Diverse secretions: Purulent sec., ear sec., biliary sec., drain sec., oropharynx sec., tendon sec., abdominal sec and peritoneal sec. *Other: Liquor, bronchial washing, pleural fluid, sputum, ascitic fluid, oral cavity plate, nasal swab, blood. **Other: kidney transplant, nephrology ward, orthopedic ward, urgency and oncology. n = number of isolates.

duction by the method CRA, showed that 52.0% of the analyzed samples were capsule producers. In relation to biofilm formation on polystyrene microplates, from the 86 (86.0%) strains that adhered to polystyrene, 19 (22.1%) were strongly adhered, 41 (47.7%) were moderate and 26 (30.2%) were weakly adhered.

From the 100 strains of P. aeruginosa tested, 39% showed presence of the gene algD which participates in the synthesis of alginate, the main component of the matrix produced by bacteria associated to biofilm. It was possible to observe a fragment of approximately 1310 pb by electrophoresis in agarose gel.

About the capacity of adhesion of multiresistant strains to HEp-2 cells, 26.5% (9/34) showed an aggregative adhesion pattern, 2.9% (1/34) local pattern and 20.6% (7/34) adhesion without a well defined pattern (Figure 1), and


Figure 1. Optical microscopy of adhesion on HEp-2 cells of P. aeruginosa strains (1000×). (a) HEp-2 cells alone; (b) Strain Pa31 with aggregative adhesion pattern; (c) Strain Pa87 without a well defined adhesion pattern.

41% (14/34) of the samples adhered more to plastic (coverslips) than to cells.

4. Discussion

The infections caused by P. aeruginosa are associated to significant morbimortality rates, due to this pathogen capability of adapting to the environmental conditions, developing resistance to antibiotics and producing a variety of virulence factors [20].

In this study, most samples were isolated from tracheal secretion and urine of inpatients and the ICU was the hospital sector with the highest isolation of this bacterium. Studies report that the high frequency of isolation of this pathogen from respiratory tract samples is related to mechanical ventilation, usually causing pneumonia [21]. A study by Lucchetti et al. [22] showed that P. aeruginosa was the main isolated agent causing infections in the urinary tract, and according to epidemiologic data, 35.0% to 45.0% of all acquired nosocomial infections are urinary and 80.0% are related to catheter use. Similar results were found by Torres et al. [23], who found the highest percentual of Pseudomonas spp isolates in the tracheal tract, followed by urine, and the place with the highest incidence was the ICU.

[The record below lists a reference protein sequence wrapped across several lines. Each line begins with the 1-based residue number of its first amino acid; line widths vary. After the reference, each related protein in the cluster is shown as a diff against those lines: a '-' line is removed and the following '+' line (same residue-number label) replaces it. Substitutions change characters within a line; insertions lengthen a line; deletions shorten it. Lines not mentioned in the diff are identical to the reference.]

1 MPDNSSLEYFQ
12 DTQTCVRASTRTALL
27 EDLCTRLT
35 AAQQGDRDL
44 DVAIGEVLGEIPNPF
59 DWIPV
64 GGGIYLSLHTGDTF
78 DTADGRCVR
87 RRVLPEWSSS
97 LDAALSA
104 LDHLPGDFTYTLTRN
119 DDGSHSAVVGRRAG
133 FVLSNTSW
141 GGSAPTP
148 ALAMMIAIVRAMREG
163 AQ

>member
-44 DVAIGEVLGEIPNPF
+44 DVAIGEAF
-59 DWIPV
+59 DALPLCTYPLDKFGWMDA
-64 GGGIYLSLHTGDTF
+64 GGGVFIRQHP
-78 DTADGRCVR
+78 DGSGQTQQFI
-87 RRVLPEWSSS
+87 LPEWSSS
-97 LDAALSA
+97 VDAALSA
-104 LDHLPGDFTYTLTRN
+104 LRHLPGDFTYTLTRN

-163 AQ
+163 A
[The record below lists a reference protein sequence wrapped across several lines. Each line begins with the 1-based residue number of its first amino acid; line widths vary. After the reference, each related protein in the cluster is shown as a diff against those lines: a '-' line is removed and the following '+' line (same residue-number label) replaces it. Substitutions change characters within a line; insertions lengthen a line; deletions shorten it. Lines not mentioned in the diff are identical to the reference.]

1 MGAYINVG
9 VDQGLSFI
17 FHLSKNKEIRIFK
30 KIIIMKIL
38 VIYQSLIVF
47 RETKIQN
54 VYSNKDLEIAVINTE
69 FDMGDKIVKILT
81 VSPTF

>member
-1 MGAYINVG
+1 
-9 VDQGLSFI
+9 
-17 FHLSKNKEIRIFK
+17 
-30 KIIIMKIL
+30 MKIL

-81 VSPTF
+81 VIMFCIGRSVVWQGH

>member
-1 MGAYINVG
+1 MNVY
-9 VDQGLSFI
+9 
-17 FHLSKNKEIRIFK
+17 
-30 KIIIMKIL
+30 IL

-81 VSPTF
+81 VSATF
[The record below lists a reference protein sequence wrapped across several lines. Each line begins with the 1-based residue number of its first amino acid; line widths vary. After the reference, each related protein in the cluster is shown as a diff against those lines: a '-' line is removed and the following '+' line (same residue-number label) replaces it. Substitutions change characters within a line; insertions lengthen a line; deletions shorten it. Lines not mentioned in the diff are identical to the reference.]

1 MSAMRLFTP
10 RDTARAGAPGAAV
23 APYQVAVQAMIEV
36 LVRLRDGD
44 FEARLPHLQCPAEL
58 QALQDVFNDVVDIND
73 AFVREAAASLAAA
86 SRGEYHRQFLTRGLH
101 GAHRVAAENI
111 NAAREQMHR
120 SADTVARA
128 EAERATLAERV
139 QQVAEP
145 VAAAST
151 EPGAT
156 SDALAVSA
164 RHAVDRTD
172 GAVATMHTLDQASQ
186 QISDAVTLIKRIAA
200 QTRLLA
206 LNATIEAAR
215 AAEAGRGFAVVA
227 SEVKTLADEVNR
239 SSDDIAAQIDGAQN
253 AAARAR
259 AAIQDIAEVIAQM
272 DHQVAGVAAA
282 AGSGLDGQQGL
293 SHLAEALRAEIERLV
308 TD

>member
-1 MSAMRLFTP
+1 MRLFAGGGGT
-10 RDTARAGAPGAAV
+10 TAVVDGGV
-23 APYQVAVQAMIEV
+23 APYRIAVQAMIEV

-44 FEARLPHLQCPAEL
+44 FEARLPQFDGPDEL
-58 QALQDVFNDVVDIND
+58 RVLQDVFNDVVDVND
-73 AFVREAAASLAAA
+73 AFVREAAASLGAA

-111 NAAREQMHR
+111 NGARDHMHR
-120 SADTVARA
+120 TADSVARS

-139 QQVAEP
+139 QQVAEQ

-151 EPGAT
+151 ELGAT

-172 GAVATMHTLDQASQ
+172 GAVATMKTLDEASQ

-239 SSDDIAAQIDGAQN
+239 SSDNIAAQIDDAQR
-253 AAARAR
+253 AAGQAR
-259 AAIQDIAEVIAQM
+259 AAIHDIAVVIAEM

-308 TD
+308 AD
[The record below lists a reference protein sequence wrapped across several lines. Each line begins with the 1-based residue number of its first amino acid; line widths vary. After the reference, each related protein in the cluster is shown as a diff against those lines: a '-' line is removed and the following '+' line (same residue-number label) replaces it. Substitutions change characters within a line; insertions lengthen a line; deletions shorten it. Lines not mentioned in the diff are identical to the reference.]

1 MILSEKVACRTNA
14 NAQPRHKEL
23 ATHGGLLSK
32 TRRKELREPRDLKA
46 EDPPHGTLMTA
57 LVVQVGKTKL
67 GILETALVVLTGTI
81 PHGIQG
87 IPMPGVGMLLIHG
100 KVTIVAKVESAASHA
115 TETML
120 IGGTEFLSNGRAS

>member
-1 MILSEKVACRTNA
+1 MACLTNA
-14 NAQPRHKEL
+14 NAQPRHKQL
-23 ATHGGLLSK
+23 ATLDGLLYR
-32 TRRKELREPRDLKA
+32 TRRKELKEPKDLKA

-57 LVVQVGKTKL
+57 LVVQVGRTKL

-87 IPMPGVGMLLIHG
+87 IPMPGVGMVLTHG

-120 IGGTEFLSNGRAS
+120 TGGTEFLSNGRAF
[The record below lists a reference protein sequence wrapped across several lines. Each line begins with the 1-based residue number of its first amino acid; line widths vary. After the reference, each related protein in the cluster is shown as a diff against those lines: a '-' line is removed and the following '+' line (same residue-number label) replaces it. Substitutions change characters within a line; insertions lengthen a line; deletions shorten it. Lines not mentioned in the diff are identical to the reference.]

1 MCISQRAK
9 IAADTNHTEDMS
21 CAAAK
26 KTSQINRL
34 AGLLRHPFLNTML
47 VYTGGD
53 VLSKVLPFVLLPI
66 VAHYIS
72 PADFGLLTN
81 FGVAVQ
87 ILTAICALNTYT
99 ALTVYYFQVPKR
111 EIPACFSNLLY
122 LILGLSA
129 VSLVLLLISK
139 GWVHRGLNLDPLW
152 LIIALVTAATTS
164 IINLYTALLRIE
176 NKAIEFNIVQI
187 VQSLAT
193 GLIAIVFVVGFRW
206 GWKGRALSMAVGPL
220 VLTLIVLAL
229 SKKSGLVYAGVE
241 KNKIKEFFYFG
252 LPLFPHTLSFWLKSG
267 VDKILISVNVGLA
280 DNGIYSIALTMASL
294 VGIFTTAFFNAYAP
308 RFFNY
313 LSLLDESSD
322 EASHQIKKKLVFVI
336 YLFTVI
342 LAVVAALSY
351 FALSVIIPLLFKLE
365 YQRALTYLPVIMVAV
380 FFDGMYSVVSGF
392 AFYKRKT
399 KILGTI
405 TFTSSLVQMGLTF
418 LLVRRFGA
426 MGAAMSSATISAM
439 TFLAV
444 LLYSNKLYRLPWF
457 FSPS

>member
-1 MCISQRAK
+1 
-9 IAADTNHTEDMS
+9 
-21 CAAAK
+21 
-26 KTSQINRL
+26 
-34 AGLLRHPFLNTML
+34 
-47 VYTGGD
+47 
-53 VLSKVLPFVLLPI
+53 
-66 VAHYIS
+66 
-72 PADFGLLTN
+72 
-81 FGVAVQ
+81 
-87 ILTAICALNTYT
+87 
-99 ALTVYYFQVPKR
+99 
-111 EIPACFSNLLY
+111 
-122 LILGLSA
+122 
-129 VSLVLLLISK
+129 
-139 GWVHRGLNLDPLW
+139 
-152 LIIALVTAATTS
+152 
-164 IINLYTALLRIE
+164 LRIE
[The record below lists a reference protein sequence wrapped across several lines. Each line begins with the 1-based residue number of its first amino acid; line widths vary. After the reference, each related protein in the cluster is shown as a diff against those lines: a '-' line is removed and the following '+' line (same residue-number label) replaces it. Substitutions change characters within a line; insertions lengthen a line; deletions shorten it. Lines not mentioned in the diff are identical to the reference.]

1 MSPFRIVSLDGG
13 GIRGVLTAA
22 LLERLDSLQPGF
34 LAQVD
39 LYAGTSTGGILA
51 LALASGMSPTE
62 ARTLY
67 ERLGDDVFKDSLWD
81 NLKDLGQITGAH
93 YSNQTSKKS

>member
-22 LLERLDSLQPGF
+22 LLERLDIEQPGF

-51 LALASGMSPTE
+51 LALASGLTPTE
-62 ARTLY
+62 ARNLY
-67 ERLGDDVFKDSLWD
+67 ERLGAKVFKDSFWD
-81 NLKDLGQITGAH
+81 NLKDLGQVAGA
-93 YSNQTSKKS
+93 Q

The high incidence of this bacterium in the ICU is probably due to the fact that P. aeruginosa is an opportunist pathogen that causes bacteremia in immunocompromised patients, burn victims, patients with urinary infections related to catheters use and nosocomial pneumonia, related to mechanical ventilation, especially in this unit [23-25].

Monitoring the susceptibility of P. aeruginosa hospital samples to antimicrobials is a helpful tool for choosing the right scheme to treat infections caused by this agent [26]. The analyzed strains showed high sensitivity rates to amikacin, piperacillin/tazobactam, fluoroquinolones, gentamicin and meropenem, what makes them good choices for treating infections by this pathogen. Figueiredo et al. [25] found high sensitivity for amikacin, piperacillin/tazobactam, meropenem and imipenem.

In agreement to literature data, all strains were susceptible to polymyxin B. Nevertheless, it is indicated for specific situations, due to its toxicity. There are reports about P. aeruginosa strains with reduced sensitivity to this drug [5,25].

The isolates showed high resistance to aztreonam, ceftazidime and cefepime, however, in the study by SantosFilho et al. [27], gentamicin, cefpirome and aztreonam were the most resistant. The abusive use of 3rd and 4th generation cephalosporins, especially ceftazidime (3rd generation), seems to be the main cause of this resistance. Resistance to aztreonam may be due to a superexpression of the MexA-MexB-OprM efflux pump, which also contributes to the expulsion of cephalosporin and betalactamase inhibitors [28].

In relation to carbapenems, the samples were more resistant to imipenem than to meropenem. Variations in the resistance rates between these antibiotics have been previously describe [29]. Rodríguez-Martínez et al. [29] observed higher resistance rates to imipenem when compared to meropenem, corroborating our results [30], in a study in Brazil, described higher resistance to meropenem. This susceptibility difference among carbapenems is explained by several resistance mechanisms, such as loss of proteins of external membrane OprD, that causes resistance to imipenem and not to meropenem; superexpression of efflux systems; and carbapenemase production [29,31].